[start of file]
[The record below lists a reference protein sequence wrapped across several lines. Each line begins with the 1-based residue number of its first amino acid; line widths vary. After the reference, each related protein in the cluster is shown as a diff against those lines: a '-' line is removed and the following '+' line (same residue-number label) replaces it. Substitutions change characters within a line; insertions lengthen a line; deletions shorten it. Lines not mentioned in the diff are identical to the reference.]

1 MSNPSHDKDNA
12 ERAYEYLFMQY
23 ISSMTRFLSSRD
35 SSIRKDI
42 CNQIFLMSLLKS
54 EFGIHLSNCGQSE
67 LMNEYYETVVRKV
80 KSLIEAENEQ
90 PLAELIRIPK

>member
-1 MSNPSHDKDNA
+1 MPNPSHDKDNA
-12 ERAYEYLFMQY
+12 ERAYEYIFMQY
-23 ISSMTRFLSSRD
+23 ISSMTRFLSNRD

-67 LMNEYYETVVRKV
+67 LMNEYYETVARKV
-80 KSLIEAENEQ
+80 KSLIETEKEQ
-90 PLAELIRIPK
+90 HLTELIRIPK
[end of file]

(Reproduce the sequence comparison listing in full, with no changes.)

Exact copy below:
[The record below lists a reference protein sequence wrapped across several lines. Each line begins with the 1-based residue number of its first amino acid; line widths vary. After the reference, each related protein in the cluster is shown as a diff against those lines: a '-' line is removed and the following '+' line (same residue-number label) replaces it. Substitutions change characters within a line; insertions lengthen a line; deletions shorten it. Lines not mentioned in the diff are identical to the reference.]

1 MSNPSHDKDNA
12 ERAYEYLFMQY
23 ISSMTRFLSSRD
35 SSIRKDI
42 CNQIFLMSLLKS
54 EFGIHLSNCGQSE
67 LMNEYYETVVRKV
80 KSLIEAENEQ
90 PLAELIRIPK

>member
-1 MSNPSHDKDNA
+1 MPNPSHDKDNA
-12 ERAYEYLFMQY
+12 ERAYEYIFMQY
-23 ISSMTRFLSSRD
+23 ISSMTRFLSNRD

-67 LMNEYYETVVRKV
+67 LMNEYYETVARKV
-80 KSLIEAENEQ
+80 KSLIETEKEQ
-90 PLAELIRIPK
+90 HLTELIRIPK